West Indies v Bangladesh, 2nd ODI, St George's August 22, 2014

Bangladesh implode to 70 all out

West Indies 247 for 7 (Gayle 58, Darren Bravo 53, Mashrafe 3-39) beat Bangladesh 70 (Tamim 37, Narine 3-13, Roach 3-19) by 177 runs
Scorecard and ball-by-ball details

Bangladesh lost their final seven wickets for 13 runs © WICB Media/Randy Brooks

There was promise of a contest when West Indies were restricted to 247, but all hope evaporated by the 17th over when Sunil Narine prompted a collapse that virtually guaranteed a Bangladesh defeat. Tamim Iqbal, playing his most composed knock in ten months, became the third wicket in the space of seven balls, and with that Bangladesh's chances were almost extinguished.

West Indies eventually won by 177 runs - their largest victory over Bangladesh, who were shot out for 70 - completing their first ODI series win since February 2013. They did enough with the bat, and then toyed with Bangladesh's patience with the ball.

Narine, so threatening but wicketless in the first ODI, waded into the Bangladesh batting line-up with three wickets. He set the alarm bells ringing when he removed captain Mushfiqur Rahim and Mahmudullah off consecutive balls in the 16th over.

Narine produced a delivery that bounced more than Mushfiqur anticipated and took the edge, and later bowled one that kept slightly low but went straight past Mahmudullah's bat to hit the off stump.

Tamim fell in the next over, unable to keep Roach's bounce down and gave Chris Gayle a simple catch at midwicket. From 57 for 3 it became 57 for 6. Narine then picked up his third wicket when Sohag Gazi gave deep square leg a straightforward catch.

Kieron Pollard took a one-handed catch at short midwicket when Nasir Hossain couldn't keep a half-hearted pull-shot down, making it 66 for 8.

The last wicket fell when Al-Amin Hossain was comically run-out, providing an apt finish to the shambles that is Bangladesh's batting this year.

The top order, barring Tamim, didn't put up much resistance either. Anamul Haque and Imrul Kayes gave it away early, and Shamsur Rahman is yet to show he can shine in his new No. 4 position.

Kemar Roach was among the wickets, finishing with 3 for 19, while Jason Holder had one wicket and Ravi Rampaul two. Holder bowled in a different role today, taking the new ball and attacking the Bangladesh openers, of whom he had four to bowl at. Rampaul was slightly unlucky at the start, but made it up with the wickets later on. Roach was steady, without pushing the speed gun too much, and he didn't need to.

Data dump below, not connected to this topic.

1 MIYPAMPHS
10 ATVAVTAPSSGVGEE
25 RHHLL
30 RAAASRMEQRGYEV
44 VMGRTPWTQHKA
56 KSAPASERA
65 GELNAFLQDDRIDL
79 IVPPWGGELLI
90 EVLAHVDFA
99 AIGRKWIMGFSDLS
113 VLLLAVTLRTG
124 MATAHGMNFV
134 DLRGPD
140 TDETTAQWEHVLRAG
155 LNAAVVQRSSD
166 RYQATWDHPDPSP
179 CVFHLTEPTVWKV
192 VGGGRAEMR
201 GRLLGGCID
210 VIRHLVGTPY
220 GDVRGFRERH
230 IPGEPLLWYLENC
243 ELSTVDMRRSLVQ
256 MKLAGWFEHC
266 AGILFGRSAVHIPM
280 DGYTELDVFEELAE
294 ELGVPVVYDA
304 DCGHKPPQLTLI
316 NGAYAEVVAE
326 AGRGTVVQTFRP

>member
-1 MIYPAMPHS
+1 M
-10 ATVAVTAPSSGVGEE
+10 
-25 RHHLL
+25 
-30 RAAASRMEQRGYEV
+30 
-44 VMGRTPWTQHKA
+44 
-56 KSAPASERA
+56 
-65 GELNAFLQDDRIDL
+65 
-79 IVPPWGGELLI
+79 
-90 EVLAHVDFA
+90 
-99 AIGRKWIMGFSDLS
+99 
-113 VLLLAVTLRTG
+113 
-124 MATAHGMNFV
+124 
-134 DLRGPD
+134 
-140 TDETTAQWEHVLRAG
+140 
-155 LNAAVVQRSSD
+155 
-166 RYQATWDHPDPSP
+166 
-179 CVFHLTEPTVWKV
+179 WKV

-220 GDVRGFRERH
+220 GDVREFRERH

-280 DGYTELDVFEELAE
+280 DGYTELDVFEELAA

When they were put in to bat, West Indies' innings was neither disintegrating nor taking off for a big score. It started off with Kirk Edwards continuing his struggle with deliveries slanting in to the stumps, as he was bowled by Al-Amin Hossain for a duck.

Chris Gayle and Darren Bravo then added 88 for the second wicket with the former dominating the partnership. Gayle got to his first ODI fifty in more than a year with plenty of fours and sixes as is his norm. He started off with a straight six off Mashrafe Mortaza and whenever the opportunity presented itself, in the form of a short ball or a full toss, he latched on confidently.

There was a dearth of singles, but he made it up with the big hits, with the emphasis on picking up sixes and not fours.

The likes of Darren Bravo, Lendl Simmons and Denesh Ramdin struggled to get a move on as the Bangladesh spinners bowled with a lot of control. Abdur Razzak was wicketless in his ten overs but he provided stability, with Mahmudullah and Sohag Gazi providing enough reason to believe it was a decent move to base their attack on spinners.

Bravo got to a fifty while Ramdin and Simmons failed to push on. The fourth-wicket stand between Ramdin and Simmons progressed at less than four an over at an important stage in the innings, but it hardly mattered in the end as Bangladesh's winless streak extended to 12.

Bangladesh's lack of fight with the bat has continued, and the phone number-like scorecard after Tamim's 37 will haunt the team for a long time, or at least till their next meltdown.

Mohammad Isam is ESPNcricinfo's Bangladesh correspondent. @isam84

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